The profession of industrial/product design has the capacity to support wealth generation through a product-driven supply chain that extends across services that include manufacturing, distribution, sales and maintenance. Moving away from the more typical manufacturing approaches of developed countries, where the resources available to support designers employ advanced technologies and materials, this paper discusses an ongoing UK Arts and Humanities Research Council-funded project to explore ways in which industrial/product design can provide opportunities for entrepreneurship and employment in countries on the Organisation for Economic Cooperation and Development (OECD) Development Assistance Committee (DAC) List and receive Overseas Development Assistance (ODA). Through practice-lad research with participants from Uganda, Kenya, Indonesia and Turkey; industrial/product design educators/researchers/practitioners shared knowledge and expertise and engaged in creative activity to translate propositions into proposals with the potential for manufacture in each of the four countries. The findings, articulated product visualisations, indicate significant potential to support manufacturing in countries in a variety of levels of economic development by adding value to the packaging of traditional foods; integrating low-cost imported components to add value to indigenous crafts and materials; producing contemporary furniture designs using materials that can be considered as traditional materials; and employing unorthodox and unexpected materials.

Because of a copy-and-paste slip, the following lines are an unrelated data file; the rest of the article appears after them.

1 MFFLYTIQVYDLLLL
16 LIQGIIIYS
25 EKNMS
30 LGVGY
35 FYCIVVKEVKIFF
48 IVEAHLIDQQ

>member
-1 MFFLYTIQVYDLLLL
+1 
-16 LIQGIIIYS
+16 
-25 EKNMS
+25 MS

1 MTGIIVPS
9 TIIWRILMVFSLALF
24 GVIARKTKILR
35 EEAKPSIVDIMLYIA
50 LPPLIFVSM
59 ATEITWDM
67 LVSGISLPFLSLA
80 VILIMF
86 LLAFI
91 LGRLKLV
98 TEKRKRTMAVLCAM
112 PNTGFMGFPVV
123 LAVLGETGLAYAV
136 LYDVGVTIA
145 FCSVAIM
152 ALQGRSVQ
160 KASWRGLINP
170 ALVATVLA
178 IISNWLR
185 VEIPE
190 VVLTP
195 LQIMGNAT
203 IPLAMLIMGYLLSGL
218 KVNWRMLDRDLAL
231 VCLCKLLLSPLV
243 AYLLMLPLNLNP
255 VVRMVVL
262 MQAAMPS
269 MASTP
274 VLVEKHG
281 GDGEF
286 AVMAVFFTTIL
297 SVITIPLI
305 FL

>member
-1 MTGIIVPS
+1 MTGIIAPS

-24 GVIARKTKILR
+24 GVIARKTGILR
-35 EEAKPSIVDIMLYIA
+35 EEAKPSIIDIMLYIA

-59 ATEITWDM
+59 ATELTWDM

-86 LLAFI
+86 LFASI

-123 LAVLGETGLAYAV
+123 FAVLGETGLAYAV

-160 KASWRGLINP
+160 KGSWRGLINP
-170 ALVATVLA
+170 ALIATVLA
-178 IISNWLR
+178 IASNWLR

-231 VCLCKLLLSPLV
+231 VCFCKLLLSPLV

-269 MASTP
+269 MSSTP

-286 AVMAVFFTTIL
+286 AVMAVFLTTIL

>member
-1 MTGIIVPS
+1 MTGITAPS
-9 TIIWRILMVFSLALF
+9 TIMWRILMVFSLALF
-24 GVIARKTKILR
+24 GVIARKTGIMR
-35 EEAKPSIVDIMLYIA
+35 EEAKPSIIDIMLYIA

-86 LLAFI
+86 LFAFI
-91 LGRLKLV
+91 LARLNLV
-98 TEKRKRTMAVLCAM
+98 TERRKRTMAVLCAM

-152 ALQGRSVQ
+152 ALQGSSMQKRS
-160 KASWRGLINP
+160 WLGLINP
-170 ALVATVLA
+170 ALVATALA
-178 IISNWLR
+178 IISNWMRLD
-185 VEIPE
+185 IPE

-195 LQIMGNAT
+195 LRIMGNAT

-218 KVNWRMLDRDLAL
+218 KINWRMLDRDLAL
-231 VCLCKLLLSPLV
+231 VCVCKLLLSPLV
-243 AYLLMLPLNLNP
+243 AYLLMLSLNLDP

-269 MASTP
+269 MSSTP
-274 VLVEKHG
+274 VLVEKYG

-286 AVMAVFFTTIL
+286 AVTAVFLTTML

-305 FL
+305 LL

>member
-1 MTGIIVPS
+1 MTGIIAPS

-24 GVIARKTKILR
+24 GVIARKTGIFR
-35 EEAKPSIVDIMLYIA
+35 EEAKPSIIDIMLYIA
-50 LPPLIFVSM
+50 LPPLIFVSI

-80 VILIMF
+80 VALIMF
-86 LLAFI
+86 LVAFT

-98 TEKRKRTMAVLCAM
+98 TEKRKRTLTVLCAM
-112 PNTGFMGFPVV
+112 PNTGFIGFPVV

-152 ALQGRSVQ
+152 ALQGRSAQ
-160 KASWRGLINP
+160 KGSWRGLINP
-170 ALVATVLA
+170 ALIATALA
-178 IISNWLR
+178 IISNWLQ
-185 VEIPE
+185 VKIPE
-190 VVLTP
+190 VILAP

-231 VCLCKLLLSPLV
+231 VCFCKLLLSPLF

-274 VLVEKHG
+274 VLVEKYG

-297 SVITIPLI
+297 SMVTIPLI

|Publication status||Published - Aug 2018|
|Event||IASDR 2017 - Cincinnati, United States|
Duration: 31 Oct 2017 → 3 Nov 2017
|Period||31/10/17 → 3/11/17|